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Teach As You

For New Teachers At Private Schools

Teach As You Offers . . .

Emotional support

Teaching in a private school is tough, especially when you start out.  Know your subject, learn the culture of your school, keep up with your advisees (and their parents), be professional but also yourself and, oh yeah, teach in a fashion you enjoy and can take pride in.  It is easy to get frazzled.  

We debrief so as to help each other make the days less draining, the work as fun and as rewarding as it can and should be. 

Practical tools

What's the best way to ask questions?  How much time should you put into preparation?  How do you create the culture you want in your classroom?  What's going on in the minds of your kids?  What do you do with a student (or class) that causes difficulty.  

As we answer these kinds of questions we will add to the tool box you can use to make your work more effective and less of a guessing game.  

In brief

  • Five online sessions with a small group of peers from around the world and two senior teachers.
  • We meet every other week
  • Two one-on-one sessions with Demeke or Ted.
  • A space outside of school to share and get support.
  • Evidence informed tools and practices you can take into class and your work.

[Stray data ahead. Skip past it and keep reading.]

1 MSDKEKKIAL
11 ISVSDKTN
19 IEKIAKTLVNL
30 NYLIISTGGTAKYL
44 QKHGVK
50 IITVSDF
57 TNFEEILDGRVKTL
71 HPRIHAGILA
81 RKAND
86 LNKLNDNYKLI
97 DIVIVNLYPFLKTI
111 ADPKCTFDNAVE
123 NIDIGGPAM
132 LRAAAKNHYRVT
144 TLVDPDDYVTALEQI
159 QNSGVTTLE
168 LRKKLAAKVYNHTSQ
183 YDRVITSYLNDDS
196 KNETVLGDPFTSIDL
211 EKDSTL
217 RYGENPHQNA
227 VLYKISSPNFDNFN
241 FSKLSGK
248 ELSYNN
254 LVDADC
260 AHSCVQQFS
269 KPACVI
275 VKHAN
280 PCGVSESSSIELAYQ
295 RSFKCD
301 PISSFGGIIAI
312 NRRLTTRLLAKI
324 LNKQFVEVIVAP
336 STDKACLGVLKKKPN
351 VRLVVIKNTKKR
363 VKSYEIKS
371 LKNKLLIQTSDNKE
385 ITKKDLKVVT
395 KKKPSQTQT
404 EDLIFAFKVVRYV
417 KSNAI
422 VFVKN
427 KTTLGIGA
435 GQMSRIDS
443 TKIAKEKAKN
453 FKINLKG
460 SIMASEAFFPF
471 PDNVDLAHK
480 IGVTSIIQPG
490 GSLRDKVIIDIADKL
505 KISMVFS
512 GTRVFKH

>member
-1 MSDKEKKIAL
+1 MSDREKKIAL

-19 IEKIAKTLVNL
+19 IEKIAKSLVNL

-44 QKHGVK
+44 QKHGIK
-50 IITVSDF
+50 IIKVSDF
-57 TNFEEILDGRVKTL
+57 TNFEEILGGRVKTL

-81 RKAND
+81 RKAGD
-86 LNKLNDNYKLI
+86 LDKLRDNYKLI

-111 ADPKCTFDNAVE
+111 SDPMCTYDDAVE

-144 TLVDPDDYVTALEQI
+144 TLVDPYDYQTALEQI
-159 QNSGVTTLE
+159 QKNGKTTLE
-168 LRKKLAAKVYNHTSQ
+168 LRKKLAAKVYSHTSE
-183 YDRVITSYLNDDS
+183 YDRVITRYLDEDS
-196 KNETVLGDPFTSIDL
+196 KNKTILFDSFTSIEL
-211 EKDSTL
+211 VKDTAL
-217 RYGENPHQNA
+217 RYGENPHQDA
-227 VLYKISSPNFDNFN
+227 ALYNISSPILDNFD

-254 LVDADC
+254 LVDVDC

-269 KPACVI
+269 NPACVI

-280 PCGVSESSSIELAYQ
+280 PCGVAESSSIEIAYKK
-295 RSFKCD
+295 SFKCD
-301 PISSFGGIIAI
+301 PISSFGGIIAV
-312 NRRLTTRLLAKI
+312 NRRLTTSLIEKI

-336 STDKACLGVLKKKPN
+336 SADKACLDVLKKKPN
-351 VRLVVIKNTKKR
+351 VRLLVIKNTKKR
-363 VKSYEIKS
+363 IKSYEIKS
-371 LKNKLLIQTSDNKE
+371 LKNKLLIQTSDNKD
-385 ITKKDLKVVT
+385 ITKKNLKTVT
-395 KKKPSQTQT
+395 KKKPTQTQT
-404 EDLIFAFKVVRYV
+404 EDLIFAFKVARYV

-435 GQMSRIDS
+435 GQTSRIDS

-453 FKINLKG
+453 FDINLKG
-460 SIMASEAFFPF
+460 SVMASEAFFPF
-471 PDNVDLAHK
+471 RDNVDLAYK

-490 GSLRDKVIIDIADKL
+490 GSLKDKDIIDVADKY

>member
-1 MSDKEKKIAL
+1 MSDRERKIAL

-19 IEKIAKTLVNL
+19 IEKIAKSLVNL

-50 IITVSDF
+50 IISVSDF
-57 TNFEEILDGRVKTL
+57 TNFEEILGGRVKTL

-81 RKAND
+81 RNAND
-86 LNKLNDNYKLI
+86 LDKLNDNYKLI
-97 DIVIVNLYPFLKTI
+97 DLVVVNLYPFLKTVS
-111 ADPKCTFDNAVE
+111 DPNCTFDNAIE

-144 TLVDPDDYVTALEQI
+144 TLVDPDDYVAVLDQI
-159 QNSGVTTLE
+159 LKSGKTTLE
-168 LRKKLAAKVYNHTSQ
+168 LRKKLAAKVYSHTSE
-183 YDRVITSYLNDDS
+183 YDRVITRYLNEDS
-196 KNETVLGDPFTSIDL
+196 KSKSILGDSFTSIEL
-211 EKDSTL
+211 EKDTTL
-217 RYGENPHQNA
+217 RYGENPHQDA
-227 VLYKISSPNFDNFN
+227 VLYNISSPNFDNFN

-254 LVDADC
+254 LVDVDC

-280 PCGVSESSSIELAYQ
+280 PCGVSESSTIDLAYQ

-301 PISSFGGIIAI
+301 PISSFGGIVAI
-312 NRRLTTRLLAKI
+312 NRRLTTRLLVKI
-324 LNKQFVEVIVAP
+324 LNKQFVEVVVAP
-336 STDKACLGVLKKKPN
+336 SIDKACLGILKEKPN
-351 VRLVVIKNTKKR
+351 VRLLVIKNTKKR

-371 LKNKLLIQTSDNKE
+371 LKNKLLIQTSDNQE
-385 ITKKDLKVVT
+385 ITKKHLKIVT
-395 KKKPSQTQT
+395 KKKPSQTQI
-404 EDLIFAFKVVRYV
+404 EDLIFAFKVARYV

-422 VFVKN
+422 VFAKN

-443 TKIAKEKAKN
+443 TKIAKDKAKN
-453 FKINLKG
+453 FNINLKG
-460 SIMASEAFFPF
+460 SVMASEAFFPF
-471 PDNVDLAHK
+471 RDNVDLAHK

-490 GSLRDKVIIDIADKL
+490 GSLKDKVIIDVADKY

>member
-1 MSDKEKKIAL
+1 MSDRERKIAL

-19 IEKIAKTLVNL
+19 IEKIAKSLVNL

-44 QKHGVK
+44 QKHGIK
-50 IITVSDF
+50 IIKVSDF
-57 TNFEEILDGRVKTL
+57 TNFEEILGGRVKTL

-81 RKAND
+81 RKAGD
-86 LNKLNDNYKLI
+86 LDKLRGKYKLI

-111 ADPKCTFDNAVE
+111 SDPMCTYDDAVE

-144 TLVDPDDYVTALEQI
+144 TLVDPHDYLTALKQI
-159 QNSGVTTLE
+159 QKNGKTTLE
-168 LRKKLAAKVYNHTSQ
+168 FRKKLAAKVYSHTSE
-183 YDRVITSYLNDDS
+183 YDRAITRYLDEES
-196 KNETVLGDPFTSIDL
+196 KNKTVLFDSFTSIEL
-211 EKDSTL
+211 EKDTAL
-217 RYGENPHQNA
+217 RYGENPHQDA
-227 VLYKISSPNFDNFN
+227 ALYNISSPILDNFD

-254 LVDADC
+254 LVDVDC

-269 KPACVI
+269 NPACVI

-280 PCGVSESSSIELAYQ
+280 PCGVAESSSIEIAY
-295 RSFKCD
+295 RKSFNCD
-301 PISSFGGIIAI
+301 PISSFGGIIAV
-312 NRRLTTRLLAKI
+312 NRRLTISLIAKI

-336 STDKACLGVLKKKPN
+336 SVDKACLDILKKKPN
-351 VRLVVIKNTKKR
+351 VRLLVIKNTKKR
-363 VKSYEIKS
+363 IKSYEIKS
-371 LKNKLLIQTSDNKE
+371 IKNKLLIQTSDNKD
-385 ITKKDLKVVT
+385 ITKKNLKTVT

• A follow up meeting in February

Where We Start Our Discussions:

(But we adjust according to the needs of the group)

Demeke Wondmagegn

Patrick Jones - Course author
Demeke has been Head of the Math Department at African Leadership Academy for seven years.  He is a lover of data and economics and possesses one of the world's great laughs.  From Ethiopia, and a graduate of Colby College, ever since setting up shop In Johannesburg Demeke has taken to collecting degrees, reading all the books no else reads and making himself an expert in cognitive science and distributive practice. 

He is tough to beat at poker and is also in charge or the fellows program which trains young teachers at ALA.

Ted
Munter

Patrick Jones - Course author
Ted does not understand Demeke's data, but he's trying.  In the past he has chaired English departments.  Now he coaches school leaders, administrators and teachers and people who visit him in Amsterdam.  

He's usually drinking coffee or, you know, getting ready to drink coffee.     
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